We recently authored a two-part series on inflation (The Potential for a Return of Inflation), detailing how high debt levels and the Federal Reserve’s (Fed’s) unprecedented campaign of quantitative easing could eventually result in a return of inflation.
Early on March 25th, 2020, the White House and Senate leaders reached an agreement on a $2 trillion stimulus package designed to provide much-needed aid to individuals, small business, hospitals and distressed companies. The deal marks the largest rescue package in American history, dwarfing the $700 billion “bank bailout” in 2008.
To put things into context, U.S. national debt is approximately $23.6 trillion. Compared to 2019 GDP of $21.4 trillion, the country’s debt-to-GDP ratio is roughly 110%. Relative to other countries, the U.S. ranks in the top-15 countries according to this debt-to-GDP metric1. Circling back to the new stimulus, a $2 trillion package represents about 9% of our country’s annual GDP.
It’s worth noting that this is separate from the Fed’s recent actions, which the market has deemed “QE Infinity.” It lowered the Fed Funds target rate to 0.00% - 0.25%, pledged unlimited purchases of U.S. government bonds, announced a strategy to back state and local governments, and even promised to buy investment-grade credit for the first time in history.
A month ago, when we penned the original inflation blogs, we predicted that the transition to an inflationary environment could require an exogenous shock, perhaps from a recession. If this were to occur, we expected debt levels to meaningfully increase as automatic stabilizers such as unemployment insurance and higher use of government assistance programs such as Medicaid took hold. Fiscal spending would be used to stimulate the economy which would push debt even higher.
Now that this has played out accordingly, is inflation right around the corner? Probably not right away. As the U.S. has transitioned to more of a services-based economy, the coronavirus lockdown has proven to be especially detrimental to economic growth. Investment banks are already predicting 20% - 30% declines to second quarter U.S. GDP. But when economic growth stabilizes, these new levels of debt could become an inflationary catalyst.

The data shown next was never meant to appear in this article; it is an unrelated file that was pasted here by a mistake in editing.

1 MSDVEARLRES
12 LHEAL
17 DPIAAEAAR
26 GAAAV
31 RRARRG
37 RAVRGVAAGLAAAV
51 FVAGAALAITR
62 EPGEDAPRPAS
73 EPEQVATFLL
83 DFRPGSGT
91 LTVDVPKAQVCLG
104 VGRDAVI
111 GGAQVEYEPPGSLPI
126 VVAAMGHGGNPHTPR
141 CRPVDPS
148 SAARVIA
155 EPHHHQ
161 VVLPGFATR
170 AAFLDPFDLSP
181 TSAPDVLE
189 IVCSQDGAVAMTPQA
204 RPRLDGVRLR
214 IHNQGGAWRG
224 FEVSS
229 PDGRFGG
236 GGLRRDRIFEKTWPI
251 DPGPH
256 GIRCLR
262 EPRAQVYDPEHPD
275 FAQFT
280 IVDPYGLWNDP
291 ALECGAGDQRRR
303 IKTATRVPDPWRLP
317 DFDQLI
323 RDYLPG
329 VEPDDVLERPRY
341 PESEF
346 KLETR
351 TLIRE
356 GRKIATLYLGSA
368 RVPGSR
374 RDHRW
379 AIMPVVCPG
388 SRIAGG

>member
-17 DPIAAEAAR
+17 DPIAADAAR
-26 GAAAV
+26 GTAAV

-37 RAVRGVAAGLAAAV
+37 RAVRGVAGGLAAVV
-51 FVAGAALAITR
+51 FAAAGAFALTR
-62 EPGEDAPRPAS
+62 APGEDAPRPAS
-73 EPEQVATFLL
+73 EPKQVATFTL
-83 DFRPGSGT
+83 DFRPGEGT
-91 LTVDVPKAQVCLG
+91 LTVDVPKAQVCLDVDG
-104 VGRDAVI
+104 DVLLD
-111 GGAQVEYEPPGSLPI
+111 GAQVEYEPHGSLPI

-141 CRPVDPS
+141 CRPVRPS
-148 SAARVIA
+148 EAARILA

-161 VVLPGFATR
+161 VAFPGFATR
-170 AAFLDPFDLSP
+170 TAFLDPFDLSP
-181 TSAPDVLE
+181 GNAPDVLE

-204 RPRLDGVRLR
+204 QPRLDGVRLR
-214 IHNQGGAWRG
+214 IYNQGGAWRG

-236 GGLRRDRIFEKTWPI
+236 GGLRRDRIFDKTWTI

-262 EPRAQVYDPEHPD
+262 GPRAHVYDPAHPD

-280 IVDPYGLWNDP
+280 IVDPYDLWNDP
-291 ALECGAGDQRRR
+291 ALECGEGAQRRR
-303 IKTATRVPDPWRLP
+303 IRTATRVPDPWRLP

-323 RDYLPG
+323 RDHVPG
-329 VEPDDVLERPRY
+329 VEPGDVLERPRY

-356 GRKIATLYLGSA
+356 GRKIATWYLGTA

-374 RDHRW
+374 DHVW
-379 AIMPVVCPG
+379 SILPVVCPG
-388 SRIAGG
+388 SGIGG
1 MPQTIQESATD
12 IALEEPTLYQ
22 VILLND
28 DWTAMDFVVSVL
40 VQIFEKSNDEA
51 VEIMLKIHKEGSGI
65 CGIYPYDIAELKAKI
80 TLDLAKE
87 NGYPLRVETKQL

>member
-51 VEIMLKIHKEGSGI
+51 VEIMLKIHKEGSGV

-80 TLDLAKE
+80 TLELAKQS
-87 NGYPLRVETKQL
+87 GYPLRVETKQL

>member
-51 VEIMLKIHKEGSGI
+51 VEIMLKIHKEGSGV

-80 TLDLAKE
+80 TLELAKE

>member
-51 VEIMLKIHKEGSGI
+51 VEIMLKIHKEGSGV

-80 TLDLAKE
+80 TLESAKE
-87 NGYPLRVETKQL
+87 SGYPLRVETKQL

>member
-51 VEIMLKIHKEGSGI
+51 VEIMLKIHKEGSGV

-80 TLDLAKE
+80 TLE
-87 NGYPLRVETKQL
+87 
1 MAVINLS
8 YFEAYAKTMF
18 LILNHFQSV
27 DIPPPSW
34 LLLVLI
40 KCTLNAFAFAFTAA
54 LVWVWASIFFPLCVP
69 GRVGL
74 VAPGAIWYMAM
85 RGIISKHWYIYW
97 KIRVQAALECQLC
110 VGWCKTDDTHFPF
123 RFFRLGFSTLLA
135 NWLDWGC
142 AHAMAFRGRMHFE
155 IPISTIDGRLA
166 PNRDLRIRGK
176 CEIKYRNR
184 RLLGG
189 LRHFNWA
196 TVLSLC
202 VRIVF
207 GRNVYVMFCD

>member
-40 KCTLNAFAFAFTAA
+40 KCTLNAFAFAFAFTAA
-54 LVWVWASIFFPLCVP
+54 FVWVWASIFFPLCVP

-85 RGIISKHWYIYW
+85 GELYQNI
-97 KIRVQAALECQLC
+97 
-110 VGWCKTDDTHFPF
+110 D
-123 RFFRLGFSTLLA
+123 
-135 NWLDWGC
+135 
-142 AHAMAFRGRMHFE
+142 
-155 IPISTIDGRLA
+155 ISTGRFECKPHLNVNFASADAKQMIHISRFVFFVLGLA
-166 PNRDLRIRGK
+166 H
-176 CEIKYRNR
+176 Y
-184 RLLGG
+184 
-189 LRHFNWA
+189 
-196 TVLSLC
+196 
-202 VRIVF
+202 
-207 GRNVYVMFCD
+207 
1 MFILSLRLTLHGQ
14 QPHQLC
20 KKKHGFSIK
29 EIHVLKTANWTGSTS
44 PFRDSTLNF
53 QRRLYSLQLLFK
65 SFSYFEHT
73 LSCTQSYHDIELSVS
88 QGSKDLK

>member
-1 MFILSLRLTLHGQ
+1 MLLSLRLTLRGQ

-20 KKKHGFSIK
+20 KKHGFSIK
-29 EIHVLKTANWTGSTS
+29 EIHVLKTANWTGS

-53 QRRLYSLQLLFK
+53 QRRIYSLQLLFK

However, there is a silver lining. As we mentioned in The Potential for a Return of Inflation, Part 2:
Assuming the inflationary pressure isn’t extreme (e.g. what the United States experienced in the 1970’s), we believe this scenario may be positive for the global economy despite the short-term pain of an exogenous event such as recession. Over the long run, the present value of debt should decline meaningfully, and policy makers would gain valuable “ammunition” by hiking rates and shrinking their balance sheets to curtail inflation. This should give individuals greater faith in the underlying fiscal / monetary position – thereby improving the economic outlook and the movement of inflation to a lower and healthier level. The labor force might also benefit in the long term as businesses substitute higher cost capital for labor which will drive wage growth.
From an investment standpoint, cash and fixed-rate assets would suffer in such an inflationary environment.
Here is what we like to call “Our Ready Inflation Playbook:”
While we don’t expect a jump in inflation over the short / medium term, inflation can “creep-up” unexpectedly. Thus, we remain vigilant and contemplate how we should adapt to potential scenarios as they emerge. Should we enter a period of rising inflation, we believe the following would be beneficiaries:
- Companies who employ productive capital assets that produce goods and can exhibit pricing power to mitigate the cost pressure of inflation. These companies can be found in the consumer staples, technology, industrial, and energy sectors.
- Healthcare companies: healthcare is an essential product and service which must be consumed. As a result, providers of healthcare should be able to pass a significant portion of costs borne by inflation to the consumer.
- Companies that would benefit from a return to pre-crisis yield curve normalcy. Examples would include asset sensitive business banks, insurance companies, financial exchanges, and asset managers.
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